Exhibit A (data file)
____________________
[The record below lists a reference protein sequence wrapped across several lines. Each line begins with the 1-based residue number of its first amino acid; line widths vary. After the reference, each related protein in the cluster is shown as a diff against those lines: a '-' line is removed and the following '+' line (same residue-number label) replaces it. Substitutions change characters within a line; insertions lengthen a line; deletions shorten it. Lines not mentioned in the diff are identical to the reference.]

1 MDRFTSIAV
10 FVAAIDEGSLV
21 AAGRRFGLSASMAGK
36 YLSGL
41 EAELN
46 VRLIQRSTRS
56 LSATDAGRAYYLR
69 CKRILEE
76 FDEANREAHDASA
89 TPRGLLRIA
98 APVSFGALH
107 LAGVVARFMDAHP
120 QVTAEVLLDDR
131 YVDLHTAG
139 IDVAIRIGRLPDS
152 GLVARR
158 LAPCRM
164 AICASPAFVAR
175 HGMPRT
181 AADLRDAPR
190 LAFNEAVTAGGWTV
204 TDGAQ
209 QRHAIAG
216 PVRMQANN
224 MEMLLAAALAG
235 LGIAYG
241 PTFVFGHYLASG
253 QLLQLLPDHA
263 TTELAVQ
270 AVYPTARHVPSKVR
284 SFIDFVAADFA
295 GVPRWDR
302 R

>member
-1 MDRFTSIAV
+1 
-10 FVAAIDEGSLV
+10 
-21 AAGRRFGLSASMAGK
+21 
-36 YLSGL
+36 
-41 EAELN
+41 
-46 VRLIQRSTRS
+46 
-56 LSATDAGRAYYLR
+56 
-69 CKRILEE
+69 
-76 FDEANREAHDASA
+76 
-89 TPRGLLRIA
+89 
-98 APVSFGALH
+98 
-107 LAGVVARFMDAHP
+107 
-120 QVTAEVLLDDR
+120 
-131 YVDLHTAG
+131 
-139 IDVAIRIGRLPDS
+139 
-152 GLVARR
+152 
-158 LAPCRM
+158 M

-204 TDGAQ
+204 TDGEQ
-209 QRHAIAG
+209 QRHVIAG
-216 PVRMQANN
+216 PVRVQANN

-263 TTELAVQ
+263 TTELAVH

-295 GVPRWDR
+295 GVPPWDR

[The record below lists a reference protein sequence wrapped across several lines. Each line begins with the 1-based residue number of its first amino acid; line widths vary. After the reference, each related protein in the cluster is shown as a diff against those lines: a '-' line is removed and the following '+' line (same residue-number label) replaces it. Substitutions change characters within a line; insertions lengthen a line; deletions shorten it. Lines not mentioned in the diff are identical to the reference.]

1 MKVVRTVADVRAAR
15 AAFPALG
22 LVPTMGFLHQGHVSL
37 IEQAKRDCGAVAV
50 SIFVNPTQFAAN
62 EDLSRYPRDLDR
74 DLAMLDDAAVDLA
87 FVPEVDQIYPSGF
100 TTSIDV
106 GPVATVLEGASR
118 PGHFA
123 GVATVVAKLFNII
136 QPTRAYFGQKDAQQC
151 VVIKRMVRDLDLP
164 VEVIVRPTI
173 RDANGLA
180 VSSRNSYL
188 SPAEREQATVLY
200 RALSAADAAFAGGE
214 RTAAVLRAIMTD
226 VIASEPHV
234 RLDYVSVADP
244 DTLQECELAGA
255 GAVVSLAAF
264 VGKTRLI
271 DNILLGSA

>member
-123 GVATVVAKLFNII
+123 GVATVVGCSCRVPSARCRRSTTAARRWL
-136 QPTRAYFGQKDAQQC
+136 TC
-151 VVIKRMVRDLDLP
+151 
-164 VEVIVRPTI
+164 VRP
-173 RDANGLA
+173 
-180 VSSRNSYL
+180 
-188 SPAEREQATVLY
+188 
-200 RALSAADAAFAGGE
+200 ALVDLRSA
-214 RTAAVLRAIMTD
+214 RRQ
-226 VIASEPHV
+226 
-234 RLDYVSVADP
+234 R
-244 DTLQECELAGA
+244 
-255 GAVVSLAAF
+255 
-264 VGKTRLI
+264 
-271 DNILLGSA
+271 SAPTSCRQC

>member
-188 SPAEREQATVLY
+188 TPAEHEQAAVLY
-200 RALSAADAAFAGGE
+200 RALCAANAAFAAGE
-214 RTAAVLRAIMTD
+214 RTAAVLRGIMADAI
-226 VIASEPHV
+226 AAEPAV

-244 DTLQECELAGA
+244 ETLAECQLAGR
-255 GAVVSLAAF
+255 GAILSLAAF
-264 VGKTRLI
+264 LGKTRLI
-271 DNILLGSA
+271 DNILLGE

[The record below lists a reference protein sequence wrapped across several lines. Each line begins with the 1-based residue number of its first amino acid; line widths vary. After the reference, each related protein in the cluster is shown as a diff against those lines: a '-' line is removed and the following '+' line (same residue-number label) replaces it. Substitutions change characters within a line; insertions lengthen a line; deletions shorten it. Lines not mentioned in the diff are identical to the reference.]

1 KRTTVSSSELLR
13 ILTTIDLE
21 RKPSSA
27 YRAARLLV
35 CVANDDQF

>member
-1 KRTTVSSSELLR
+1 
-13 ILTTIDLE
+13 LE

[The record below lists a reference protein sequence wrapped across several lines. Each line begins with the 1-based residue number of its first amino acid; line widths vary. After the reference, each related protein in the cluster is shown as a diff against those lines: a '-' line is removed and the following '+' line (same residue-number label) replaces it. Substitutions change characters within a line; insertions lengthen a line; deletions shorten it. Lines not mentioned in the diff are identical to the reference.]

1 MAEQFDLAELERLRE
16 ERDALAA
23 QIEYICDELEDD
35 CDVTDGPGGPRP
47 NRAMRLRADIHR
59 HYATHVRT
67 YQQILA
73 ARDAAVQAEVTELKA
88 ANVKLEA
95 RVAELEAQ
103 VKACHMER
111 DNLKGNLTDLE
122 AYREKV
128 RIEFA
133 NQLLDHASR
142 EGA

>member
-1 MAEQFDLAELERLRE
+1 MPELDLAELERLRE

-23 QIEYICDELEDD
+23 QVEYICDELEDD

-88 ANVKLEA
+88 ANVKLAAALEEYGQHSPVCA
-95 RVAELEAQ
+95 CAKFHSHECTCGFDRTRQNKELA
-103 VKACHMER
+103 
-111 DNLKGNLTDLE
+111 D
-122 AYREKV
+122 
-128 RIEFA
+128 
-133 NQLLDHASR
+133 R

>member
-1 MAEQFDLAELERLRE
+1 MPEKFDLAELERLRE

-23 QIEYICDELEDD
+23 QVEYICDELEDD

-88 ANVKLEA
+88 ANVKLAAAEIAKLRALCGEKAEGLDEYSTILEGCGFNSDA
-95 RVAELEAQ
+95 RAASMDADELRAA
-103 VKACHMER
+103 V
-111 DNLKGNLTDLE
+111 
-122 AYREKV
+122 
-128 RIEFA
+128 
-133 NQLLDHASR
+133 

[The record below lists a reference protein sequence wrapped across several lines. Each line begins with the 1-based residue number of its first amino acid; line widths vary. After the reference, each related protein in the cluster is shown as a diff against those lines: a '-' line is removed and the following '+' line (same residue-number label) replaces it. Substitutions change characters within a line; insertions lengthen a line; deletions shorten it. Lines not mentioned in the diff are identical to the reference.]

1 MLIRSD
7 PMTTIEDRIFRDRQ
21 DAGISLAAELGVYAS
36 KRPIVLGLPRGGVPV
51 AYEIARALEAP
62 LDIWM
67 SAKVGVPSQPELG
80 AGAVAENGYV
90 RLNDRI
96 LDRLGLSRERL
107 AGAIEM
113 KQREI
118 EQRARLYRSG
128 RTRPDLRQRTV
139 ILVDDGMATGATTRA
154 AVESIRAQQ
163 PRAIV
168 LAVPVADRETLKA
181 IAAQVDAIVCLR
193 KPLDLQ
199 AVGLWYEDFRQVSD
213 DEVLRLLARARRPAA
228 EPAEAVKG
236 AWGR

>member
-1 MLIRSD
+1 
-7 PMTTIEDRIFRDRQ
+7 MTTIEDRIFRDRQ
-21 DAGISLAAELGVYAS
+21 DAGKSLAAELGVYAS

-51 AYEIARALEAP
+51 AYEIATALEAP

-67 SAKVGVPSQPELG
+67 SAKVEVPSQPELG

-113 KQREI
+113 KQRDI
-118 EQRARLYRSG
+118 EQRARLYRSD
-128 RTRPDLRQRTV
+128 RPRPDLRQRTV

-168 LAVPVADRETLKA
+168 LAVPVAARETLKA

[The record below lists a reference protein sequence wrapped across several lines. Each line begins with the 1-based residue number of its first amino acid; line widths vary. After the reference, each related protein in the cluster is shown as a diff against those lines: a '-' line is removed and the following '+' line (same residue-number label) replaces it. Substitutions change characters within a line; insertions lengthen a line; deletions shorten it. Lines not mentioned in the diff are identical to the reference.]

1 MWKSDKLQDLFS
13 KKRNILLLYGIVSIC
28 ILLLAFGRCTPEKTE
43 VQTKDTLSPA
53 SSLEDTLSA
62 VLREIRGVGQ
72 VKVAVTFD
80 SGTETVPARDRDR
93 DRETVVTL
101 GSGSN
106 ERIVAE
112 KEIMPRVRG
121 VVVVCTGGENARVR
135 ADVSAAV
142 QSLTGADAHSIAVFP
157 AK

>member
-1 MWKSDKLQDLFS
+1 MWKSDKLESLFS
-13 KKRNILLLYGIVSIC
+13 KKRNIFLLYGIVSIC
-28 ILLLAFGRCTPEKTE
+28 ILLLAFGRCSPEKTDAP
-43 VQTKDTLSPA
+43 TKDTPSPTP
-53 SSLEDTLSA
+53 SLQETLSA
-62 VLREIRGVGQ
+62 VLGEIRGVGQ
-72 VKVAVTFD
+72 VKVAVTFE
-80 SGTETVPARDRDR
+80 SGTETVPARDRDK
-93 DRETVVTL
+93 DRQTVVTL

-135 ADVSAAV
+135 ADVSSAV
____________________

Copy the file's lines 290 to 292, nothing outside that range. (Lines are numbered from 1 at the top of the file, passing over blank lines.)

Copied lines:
+43 TKDTPSPTP
-53 SSLEDTLSA
+53 SLQETLSA